Couldn't find what you looking for?

TRY OUR SEARCH!

There are so many baby carriers on the market these days that you'll have no trouble finding one but choosing which carrier is right for you may be quite a task!

There are so many baby carriers on the market these days that you'll have no trouble finding one but choosing which carrier is right for you may be quite a task!  

One of the lesser known carriers (at least, outside of babywearing circles) is the podaegi, a carrier that originally comes from Korea. Classic Korean podaegi carriers consist of a wide blanket with two straps to wrap your baby at the top. Modern "narrow podaegis" have also appeared on the market. How do you use a podaegi carrier, and what are its benefits?  

Up until very recently, we have relied heavily on baby carriers to transport our kids around town and beyond. Now that my youngest child is nearly three, our babywearing days are few and far between, but we've certainly had quite a bit of experience with different carriers. It so happens that we live somewhere where baby carriers (beyond the "Baby Bjorn") are not found easily, so I have sewn many myself.

The podaegi baby carrier was the first one I sewed, because it is relatively easy to make. My son was born in the middle of the winter, so the wide blanket style, which is traditional, appealed to me. It kept my baby warm and comfy. The original Korean podaegi is designed to carry your baby on your back in a torso carry unlike many other baby carriers, this carrier need not put all the baby's weight on your shoulders, at all. Instead, you put the baby in a lying or sitting position inside the carrier on your bed (or another flat surface), position yourself slightly in front, and lift the baby up on your back. Then, wrap the two straps underneath your armpits on both sizes, slide it under your baby's butt, and pull the straps back to your front near your waist and tie. You can see how this works in the picture above.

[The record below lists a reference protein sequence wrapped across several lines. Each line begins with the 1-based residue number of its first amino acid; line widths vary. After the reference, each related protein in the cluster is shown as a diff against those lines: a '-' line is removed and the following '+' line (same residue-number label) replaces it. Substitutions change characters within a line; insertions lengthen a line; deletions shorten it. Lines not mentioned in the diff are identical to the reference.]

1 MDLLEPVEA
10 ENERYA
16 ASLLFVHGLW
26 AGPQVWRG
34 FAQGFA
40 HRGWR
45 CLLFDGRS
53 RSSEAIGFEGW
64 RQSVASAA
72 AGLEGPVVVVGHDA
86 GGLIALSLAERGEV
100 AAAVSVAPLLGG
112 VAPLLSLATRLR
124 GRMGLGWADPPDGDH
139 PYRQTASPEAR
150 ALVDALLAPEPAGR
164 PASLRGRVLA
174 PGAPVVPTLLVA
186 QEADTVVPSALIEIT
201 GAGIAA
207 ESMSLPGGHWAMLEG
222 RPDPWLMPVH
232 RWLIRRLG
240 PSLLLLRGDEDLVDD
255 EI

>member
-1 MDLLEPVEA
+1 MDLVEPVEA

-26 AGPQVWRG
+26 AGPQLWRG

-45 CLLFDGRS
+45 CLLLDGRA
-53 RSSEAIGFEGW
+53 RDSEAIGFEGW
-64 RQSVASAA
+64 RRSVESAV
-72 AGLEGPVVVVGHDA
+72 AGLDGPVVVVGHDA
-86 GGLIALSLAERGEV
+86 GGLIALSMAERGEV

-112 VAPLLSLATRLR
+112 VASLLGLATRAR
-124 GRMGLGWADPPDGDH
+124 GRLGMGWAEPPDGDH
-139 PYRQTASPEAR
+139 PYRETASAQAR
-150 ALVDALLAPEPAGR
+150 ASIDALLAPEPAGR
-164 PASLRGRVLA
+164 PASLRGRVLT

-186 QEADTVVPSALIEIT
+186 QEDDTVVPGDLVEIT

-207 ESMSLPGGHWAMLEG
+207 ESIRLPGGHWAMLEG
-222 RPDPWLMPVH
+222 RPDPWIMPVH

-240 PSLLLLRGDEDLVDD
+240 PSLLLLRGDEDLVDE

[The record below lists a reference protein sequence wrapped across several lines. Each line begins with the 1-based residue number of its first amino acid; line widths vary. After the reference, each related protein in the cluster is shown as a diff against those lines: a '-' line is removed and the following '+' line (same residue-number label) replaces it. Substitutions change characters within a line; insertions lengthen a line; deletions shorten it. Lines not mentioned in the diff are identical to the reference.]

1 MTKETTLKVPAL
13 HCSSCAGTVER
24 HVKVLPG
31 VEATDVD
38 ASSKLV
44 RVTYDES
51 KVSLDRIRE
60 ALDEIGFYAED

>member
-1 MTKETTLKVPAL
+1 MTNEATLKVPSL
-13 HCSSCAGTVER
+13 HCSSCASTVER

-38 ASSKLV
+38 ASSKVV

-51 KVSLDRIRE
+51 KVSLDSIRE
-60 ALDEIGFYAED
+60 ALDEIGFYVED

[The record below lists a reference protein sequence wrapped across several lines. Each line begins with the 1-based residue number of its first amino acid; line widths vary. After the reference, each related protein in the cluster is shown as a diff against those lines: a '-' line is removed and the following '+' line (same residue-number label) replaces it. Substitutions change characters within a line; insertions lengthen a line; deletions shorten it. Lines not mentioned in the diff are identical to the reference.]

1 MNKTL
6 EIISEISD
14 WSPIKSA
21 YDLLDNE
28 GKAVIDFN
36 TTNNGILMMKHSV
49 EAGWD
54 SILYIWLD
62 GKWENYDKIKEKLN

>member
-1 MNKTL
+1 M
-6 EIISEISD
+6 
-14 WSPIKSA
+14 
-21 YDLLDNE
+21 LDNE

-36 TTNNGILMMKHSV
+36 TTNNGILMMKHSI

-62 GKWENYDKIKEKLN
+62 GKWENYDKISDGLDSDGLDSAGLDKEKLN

Many Western parents use the podaegi for front carries, or do back carries with the straps around the shoulders (like with the mei tai carrier) as well. Koreans don't do that, but it works. Then, there is the slightly more versatile (but less warm) narrow "pod" style, something that was probably invented by American babywearers and work-at-home mothers. This style works as shown in the picture below, and is slightly easier to get on.  The podaegi is used fron birth in Korea, but I'll admit that the baby's head "bobs" backward and forward if he goes to sleep in the carrier. For this reason (and for nursing ease) I prefer a mei tai, and specifically a front carry, to the podaegi in the early stages of a baby's life. You might like the podaegi if you have shoulder problems, want a carrier specifically for back carries, and don't mind the veeery long straps. Because, unlike with the mei tai, the podaegi only has two straps, they are longer.

The podaegi was not our favorite carrier, but it was still well-used and loved in our house. Of course, the traditional wide podaegi looks beautiful in combination with the Korean hanbok. If you ever wear this (for chuseok, for instance), the podaegi is the way to go!